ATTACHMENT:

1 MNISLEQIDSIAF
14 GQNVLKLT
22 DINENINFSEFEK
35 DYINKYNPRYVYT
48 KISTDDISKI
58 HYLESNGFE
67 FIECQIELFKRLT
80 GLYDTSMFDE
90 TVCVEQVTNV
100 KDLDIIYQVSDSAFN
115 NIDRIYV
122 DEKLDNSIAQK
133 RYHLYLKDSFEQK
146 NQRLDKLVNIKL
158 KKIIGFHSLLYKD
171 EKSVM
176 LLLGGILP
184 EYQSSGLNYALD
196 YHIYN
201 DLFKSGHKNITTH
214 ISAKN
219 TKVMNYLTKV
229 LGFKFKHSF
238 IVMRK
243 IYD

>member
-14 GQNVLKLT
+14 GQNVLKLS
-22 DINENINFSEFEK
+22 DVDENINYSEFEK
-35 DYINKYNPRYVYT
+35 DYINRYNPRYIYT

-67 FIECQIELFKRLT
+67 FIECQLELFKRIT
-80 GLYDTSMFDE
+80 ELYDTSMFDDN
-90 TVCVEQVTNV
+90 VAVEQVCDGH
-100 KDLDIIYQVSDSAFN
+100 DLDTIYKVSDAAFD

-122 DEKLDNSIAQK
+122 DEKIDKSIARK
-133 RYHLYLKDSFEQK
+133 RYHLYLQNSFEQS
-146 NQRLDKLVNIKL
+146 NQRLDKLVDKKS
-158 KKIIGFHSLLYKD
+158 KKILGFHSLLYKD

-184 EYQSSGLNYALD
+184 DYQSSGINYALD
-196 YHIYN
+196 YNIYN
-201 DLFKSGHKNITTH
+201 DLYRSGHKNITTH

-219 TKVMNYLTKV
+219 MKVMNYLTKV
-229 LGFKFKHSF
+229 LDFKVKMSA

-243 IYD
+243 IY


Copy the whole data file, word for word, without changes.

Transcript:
1 MNISLEQIDSIAF
14 GQNVLKLT
22 DINENINFSEFEK
35 DYINKYNPRYVYT
48 KISTDDISKI
58 HYLESNGFE
67 FIECQIELFKRLT
80 GLYDTSMFDE
90 TVCVEQVTNV
100 KDLDIIYQVSDSAFN
115 NIDRIYV
122 DEKLDNSIAQK
133 RYHLYLKDSFEQK
146 NQRLDKLVNIKL
158 KKIIGFHSLLYKD
171 EKSVM
176 LLLGGILP
184 EYQSSGLNYALD
196 YHIYN
201 DLFKSGHKNITTH
214 ISAKN
219 TKVMNYLTKV
229 LGFKFKHSF
238 IVMRK
243 IYD

>member
-14 GQNVLKLT
+14 GQNVLKLS
-22 DINENINFSEFEK
+22 DVDENINYSEFEK
-35 DYINKYNPRYVYT
+35 DYINRYNPRYIYT

-67 FIECQIELFKRLT
+67 FIECQLELFKRIT
-80 GLYDTSMFDE
+80 ELYDTSMFDDN
-90 TVCVEQVTNV
+90 VAVEQVCDGH
-100 KDLDIIYQVSDSAFN
+100 DLDTIYKVSDAAFD

-122 DEKLDNSIAQK
+122 DEKIDKSIARK
-133 RYHLYLKDSFEQK
+133 RYHLYLQNSFEQS
-146 NQRLDKLVNIKL
+146 NQRLDKLVDKKS
-158 KKIIGFHSLLYKD
+158 KKILGFHSLLYKD

-184 EYQSSGLNYALD
+184 DYQSSGINYALD
-196 YHIYN
+196 YNIYN
-201 DLFKSGHKNITTH
+201 DLYRSGHKNITTH

-219 TKVMNYLTKV
+219 MKVMNYLTKV
-229 LGFKFKHSF
+229 LDFKVKMSA

-243 IYD
+243 IY